Although there are problems facing this industry but the country can boast of considerable advantages when it comes to aluminium. It was one of the pioneers of aluminum industry in the Middle East. Iran enjoys cheap energy resources and access to international waters to import alumina and export aluminium products.
Iran is planning big for its aluminum industry, as it intends to attract USD 10 billion of foreign investment to increase annual aluminum production to 1.5 million tons by 2025 as per the goals set in the 20-Year National Vision Plan (2005-25).
Bauxite, an aluminum ore, is the world’s primary source of aluminum. It is usually strip mined because it is almost always found near the surface of the terrain, with little or no overburden. As of 2010, between 70 percent and 80 percent of the world’s dry bauxite production is processed first into alumina and then into aluminum by electrolysis. According to United States Geological Survey, global bauxite reserves are estimated to be around 75 billion tons, with Guinea, Australia, Brazil, Vietnam, Jamaica and Indonesia holding the world’s biggest reserves. Iran, however, possesses close to 20 million tons of bauxite or less than 0.1% of the world’s total reserves, and its limited deposits
Bauxite and alumina procurement have always been one of the industry’s primary challenges. The country’s only developed bauxite mine is the Jajarm Mine located in the city of Jajarm in North Khorasan Province, with reserves of less than 20 million tons which are barely capable of providing enough raw materials for the industry’s current 350,000 annual aluminum ingot output. Mineral explorations undertaken during the previous two years have sparked glimmers of hope for finding new reserves, but long-term sustainability of the industry requires cooperation with global suppliers of bauxite and alumina. The government made its first foray into a foreign country to exploit a bauxite mine 25 years ago but was held back for years due to lack of infrastructure and high transportation costs. The effort to develop a bauxite mine in the West African nation of Guinea has not yet concluded. The 50-50 partnership with the Guinea government was recently renewed for another 25 years. The mine, possessing more than 500 million tons of bauxite, is located in Guinea’s Dabola City about 370 kilometers from the coast. Iran expects to issue a tender by the end of 2016 to build a pipeline in the African country to transport the bauxite mined to a port for shipment. The tender would be issued after an economic feasibility study is received from German consultants DMT GmBH.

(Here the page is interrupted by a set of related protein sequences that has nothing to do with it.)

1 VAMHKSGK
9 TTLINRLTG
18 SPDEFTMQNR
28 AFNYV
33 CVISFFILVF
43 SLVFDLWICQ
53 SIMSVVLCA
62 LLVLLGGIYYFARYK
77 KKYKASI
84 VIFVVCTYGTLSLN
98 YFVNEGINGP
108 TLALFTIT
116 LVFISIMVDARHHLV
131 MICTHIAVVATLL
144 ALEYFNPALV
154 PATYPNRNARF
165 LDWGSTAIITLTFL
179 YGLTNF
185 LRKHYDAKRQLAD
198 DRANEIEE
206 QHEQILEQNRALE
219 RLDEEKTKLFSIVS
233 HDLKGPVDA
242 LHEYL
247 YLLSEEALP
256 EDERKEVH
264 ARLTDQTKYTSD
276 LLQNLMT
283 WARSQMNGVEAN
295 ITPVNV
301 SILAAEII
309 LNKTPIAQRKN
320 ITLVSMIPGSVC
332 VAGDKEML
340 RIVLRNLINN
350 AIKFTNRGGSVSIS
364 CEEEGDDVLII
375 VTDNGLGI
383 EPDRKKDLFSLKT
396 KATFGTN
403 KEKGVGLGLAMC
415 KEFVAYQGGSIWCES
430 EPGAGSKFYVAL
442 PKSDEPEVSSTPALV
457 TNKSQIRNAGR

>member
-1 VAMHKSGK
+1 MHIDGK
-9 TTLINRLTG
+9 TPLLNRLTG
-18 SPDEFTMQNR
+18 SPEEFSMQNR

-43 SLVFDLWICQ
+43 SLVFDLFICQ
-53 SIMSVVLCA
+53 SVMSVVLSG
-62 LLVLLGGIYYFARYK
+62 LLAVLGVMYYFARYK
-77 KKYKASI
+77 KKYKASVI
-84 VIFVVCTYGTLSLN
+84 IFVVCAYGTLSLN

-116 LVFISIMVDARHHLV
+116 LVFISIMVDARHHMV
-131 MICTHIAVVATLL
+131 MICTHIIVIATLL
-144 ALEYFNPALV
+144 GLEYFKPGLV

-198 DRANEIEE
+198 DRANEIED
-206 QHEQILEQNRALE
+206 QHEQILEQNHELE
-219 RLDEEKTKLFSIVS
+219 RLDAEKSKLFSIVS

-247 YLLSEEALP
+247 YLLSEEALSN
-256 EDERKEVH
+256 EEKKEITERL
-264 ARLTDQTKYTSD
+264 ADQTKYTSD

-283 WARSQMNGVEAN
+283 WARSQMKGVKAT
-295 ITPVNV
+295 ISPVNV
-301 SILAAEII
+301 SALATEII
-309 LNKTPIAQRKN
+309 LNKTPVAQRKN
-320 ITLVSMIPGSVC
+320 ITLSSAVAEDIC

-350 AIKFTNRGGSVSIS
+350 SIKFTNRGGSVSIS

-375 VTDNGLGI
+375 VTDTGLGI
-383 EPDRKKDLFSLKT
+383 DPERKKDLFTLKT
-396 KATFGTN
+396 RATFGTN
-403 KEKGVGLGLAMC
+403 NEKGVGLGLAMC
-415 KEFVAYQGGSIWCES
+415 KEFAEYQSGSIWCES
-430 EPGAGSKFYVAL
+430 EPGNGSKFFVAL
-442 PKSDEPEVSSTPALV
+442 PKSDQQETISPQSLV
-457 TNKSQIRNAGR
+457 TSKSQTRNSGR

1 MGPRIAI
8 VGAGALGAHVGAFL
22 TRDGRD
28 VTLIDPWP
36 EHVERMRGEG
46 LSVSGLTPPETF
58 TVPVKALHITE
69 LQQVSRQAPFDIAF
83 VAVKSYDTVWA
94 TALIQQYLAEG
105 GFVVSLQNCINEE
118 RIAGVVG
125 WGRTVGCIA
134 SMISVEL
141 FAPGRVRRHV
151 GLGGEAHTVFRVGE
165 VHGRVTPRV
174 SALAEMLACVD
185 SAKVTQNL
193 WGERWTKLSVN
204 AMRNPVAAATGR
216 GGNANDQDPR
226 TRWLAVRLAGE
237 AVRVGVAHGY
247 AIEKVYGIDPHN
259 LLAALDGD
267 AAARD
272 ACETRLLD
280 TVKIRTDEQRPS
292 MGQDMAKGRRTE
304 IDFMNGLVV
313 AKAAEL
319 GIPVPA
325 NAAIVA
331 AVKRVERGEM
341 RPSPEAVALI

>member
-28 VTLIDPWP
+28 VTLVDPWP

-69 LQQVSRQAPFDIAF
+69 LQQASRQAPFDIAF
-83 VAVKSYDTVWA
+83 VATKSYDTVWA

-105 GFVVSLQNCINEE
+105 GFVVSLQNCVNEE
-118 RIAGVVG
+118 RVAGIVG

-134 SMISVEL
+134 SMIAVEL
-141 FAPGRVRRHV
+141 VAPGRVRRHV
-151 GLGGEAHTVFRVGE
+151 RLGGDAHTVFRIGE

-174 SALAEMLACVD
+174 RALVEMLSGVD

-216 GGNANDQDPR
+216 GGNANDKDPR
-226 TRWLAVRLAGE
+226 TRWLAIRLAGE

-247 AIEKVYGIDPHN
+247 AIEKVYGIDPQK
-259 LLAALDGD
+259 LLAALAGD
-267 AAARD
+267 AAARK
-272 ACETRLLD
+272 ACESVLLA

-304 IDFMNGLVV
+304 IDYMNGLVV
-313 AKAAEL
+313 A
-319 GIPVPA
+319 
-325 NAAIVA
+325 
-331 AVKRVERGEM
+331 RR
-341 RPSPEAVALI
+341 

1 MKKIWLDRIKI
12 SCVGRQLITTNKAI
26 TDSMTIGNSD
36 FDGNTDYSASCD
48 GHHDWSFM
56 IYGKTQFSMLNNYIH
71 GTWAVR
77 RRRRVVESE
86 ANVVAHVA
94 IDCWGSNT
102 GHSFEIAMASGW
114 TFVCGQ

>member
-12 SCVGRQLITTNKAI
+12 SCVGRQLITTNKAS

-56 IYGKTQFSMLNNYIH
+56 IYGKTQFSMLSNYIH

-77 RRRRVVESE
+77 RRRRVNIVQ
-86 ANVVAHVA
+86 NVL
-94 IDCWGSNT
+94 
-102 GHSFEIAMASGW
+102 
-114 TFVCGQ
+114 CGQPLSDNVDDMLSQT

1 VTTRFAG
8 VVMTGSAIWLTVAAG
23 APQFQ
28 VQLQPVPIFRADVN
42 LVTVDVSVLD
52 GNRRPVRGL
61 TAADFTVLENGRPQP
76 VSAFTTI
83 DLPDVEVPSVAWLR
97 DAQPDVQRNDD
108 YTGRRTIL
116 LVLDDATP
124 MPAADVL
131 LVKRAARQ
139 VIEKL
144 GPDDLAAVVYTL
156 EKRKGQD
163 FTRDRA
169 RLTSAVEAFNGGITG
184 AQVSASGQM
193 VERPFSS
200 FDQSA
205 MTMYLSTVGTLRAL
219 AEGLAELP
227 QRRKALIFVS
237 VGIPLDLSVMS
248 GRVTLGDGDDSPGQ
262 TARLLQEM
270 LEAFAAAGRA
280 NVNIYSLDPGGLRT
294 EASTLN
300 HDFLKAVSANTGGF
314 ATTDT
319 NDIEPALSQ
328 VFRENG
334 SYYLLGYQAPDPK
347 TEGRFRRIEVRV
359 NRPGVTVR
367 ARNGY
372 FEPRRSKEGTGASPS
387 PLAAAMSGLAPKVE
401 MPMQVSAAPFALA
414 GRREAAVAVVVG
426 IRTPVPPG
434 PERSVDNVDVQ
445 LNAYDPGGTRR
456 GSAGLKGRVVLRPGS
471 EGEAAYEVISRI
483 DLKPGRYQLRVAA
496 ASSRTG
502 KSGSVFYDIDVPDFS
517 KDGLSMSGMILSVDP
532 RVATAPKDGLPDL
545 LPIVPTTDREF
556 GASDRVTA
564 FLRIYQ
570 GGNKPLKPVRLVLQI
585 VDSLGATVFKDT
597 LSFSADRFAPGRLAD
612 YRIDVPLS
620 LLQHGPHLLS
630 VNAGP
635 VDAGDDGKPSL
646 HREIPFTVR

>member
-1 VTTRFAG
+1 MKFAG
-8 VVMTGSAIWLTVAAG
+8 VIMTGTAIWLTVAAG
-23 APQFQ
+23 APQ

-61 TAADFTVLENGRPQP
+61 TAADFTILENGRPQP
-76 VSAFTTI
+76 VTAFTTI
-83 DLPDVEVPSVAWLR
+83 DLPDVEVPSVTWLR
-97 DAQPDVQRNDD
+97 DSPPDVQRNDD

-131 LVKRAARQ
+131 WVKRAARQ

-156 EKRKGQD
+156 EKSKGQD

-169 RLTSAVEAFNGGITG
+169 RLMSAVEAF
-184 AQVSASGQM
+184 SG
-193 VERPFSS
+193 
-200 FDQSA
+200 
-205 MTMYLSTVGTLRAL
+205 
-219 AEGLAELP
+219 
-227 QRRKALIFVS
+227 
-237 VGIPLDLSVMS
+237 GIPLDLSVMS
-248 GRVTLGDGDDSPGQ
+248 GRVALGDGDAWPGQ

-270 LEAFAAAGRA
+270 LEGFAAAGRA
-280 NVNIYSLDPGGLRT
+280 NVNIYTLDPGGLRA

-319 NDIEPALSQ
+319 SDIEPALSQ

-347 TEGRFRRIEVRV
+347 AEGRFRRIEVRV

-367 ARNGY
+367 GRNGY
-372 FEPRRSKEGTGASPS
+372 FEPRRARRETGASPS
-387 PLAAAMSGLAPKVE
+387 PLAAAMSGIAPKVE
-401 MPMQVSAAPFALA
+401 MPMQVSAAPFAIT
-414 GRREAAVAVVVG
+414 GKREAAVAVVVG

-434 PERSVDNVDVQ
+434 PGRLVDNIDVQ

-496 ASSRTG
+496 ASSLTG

Alternative to Bauxit, it is possible to replace bauxite with nepheline syenite beneficiation to produce alumina. Fortunately, reserves of about 1.2 billion tons of this mineral have been discovered in Sarab city of East Azarbaijan Province and investments have been made to extract this mineral. This could be just what the industry needs and would also considerably reduce domestic reliance on alumina imports. The government has put the Sarab nepheline syenite mine out to tender and is seeking foreign investors to undertake the project. Russian RUSAL Aluminum Company expressed readiness to cooperate with Iran in the production of alumina powder from nepheline syenite.
Anode, primarily made from petroleum coke, is one of the main raw materials required for aluminum ingot production and usually accounts for nearly 30 percent of production costs. IMIDRO has signed an aluminum cooperation deal with the French Fives Group; the agreement entails the establishment of a joint anode production company through an engineering, procurement, construction and finance contract. The anode plant, with a production capacity of 450 thousand tons per year, requires close to USD 400 million.
Aluminium is known for its excellent recycling characteristics and it is the most recyclable material in the word. Secondary aluminium producers use aluminium scrap as raw material to produce aluminium ingots or products. Secondary aluminium production 92 percent is more energy efficient than primary production.